A bonus 39-page Study Guide is included, for personal devotion and small group dialogue.

Monday, January 31, 2011

Why Leave Egypt?

"For the generations to come this burnt offering is to be made regularly at the entrance to the tent of meeting, before the LORD. There I will meet you and speak to you; there also I will meet with the Israelites, and the place will be consecrated by my glory. So I will consecrate the tent of meeting and the altar and will consecrate Aaron and his sons to serve me as priests. 
"Then I will dwell among the Israelites and be their God. They will know that I am the LORD their God, who brought them out of Egypt so that I might dwell among them. I am the LORD their God."
– Exodus 29:42-45 (NIV)

Egypt is headline news this week, with sociopolitical upheaval bordering on anarchy.  May God comfort and sustain that nation, and may His will prevail speedily.

Of course, it won't be the first time Egypt makes global headlines.  One well known instance was about 3500 years ago.  That's the time when Pharaoh's impressive cavalry was defeated at the Battle of the Red Sea, where God fought for His people and thereby led them out of slavery.

But, why did God do it?  In His own words, "...So that I might dwell among them."

He wanted to be close with them, and not just in a poetic sense.  In fact, they were instructed to build a portable temple, which included an inner sanctum that was accessible only to those who had undergone a painstaking, and very bloody, ritual of consecration.  Because God was in there to meet them.  And speak to them!

Like most of the Old Covenant order of worship, the tent of meeting, with its Holy of Holies, was a glorious shadow of things to come.  Revelation chapter 21 discloses the final scene, of the final act, of God's dramatic story of love for His people, when Evil is defeated at last and the New Jerusalem descends out of Heaven with its magnificent temple that is the dwelling place of God Himself.  Among us.  Forever.

Like cosmic bookends, the passages of Exodus and Revelation describe strikingly similar events.

"And I heard a loud voice from the throne saying, 'Look! God’s dwelling place is now among the people, and he will dwell with them. They will be his people, and God himself will be with them and be their God. He will wipe every tear from their eyes. There will be no more death or mourning or crying or pain, for the old order of things has passed away.'"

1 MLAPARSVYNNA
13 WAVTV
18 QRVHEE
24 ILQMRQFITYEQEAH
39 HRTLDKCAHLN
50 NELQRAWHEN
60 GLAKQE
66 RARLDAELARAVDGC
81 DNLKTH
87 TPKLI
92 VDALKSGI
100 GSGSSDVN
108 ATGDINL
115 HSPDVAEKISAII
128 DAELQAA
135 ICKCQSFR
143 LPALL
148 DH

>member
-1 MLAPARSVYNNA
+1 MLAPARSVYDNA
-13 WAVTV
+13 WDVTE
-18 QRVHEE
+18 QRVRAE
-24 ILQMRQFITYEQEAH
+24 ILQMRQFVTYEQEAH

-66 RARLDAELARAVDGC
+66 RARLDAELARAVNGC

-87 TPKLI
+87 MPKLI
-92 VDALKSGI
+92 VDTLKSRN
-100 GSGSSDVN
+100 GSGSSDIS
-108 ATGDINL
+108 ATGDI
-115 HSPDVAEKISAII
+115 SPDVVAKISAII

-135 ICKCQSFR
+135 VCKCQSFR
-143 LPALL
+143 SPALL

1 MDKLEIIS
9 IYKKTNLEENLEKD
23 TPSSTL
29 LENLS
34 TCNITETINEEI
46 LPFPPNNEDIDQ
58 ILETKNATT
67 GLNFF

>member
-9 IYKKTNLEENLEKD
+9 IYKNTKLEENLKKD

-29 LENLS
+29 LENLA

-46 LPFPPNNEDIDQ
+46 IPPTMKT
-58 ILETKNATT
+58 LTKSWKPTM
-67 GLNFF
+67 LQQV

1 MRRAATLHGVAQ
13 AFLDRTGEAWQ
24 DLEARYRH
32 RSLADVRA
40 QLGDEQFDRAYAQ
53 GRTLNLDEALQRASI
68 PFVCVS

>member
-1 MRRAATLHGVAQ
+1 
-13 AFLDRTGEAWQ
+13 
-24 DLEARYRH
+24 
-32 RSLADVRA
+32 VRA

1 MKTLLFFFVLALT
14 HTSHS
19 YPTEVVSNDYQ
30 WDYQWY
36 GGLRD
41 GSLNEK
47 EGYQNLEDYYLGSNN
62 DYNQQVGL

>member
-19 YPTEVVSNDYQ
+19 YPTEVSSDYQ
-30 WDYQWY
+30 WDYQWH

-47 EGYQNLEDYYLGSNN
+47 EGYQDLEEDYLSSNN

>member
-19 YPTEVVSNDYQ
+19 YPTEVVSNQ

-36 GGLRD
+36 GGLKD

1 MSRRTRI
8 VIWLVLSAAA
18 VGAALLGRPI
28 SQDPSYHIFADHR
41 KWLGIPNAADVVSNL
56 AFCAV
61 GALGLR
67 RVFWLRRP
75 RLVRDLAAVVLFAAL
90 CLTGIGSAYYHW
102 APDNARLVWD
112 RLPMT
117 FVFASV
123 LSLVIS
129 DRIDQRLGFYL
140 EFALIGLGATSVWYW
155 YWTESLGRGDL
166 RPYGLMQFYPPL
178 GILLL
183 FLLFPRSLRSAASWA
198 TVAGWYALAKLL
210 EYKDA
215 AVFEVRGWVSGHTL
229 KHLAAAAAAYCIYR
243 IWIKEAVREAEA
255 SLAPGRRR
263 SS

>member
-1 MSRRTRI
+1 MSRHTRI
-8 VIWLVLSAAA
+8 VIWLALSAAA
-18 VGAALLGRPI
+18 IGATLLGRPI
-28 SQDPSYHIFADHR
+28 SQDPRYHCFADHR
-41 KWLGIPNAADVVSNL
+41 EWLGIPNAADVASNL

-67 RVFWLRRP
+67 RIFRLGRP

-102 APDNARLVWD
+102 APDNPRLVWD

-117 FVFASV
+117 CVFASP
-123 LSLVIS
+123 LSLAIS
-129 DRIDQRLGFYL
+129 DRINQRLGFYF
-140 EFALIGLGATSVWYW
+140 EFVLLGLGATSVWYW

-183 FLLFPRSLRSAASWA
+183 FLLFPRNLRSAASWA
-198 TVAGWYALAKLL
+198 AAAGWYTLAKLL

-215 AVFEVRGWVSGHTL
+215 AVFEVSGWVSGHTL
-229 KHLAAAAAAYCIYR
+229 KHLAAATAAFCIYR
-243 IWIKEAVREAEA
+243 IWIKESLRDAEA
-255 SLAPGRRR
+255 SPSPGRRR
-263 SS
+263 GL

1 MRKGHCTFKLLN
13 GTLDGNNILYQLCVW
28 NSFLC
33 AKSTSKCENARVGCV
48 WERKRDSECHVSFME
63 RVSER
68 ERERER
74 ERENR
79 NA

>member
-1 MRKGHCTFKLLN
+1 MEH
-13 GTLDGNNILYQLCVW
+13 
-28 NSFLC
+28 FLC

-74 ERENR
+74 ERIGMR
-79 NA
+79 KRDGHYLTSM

– Revelation 21:3-4 (NIV)

But what of the present?  Do we serve a God Who inhabits only the "long, long ago" and the "someday yonder?"  Certainly not.

Jesus came to consecrate us with His blood, and also to personally deliver the Good News of the Kingdom that blood ushers us into.  "The Kingdom of God is within you," He said.  Our bodies are the temple of the Holy Spirit, Who is Jesus Himself dwelling among us---within us, in His Holy of Holies, to meet us and speak to us---until we see His face again in the New Jerusalem.

Jesus.  Emmanuel.  His very name means "God with us."

We're part of that cosmic love story.  Somewhere between the two bookends, true, but we can meet Him, talk to Him, experience His presence just as tangible as the shekinah cloud that filled the tent of meeting and, later, the temple in Old Jerusalem.

Let's not count too high the cost of painstakingly pursuing Him, of being daily consecrated anew in His blood, of hating even the sight of our robes smeared with the vile filth of our own sin.  For the heart of God yearns as a Lover to meet with us, speak with us, spend time with us.

It's not poetic.  He's more tangible---and much closer--- than that TV remote in my hand.  How about let's shut the thing off and spend some time in the kingdom...in the temple...in the presence of the Lamb of God who paid with the last drop of His blood to purchase a dwelling place...within us?

Copyright © Brad Fenichel 2011 All Rights Reserved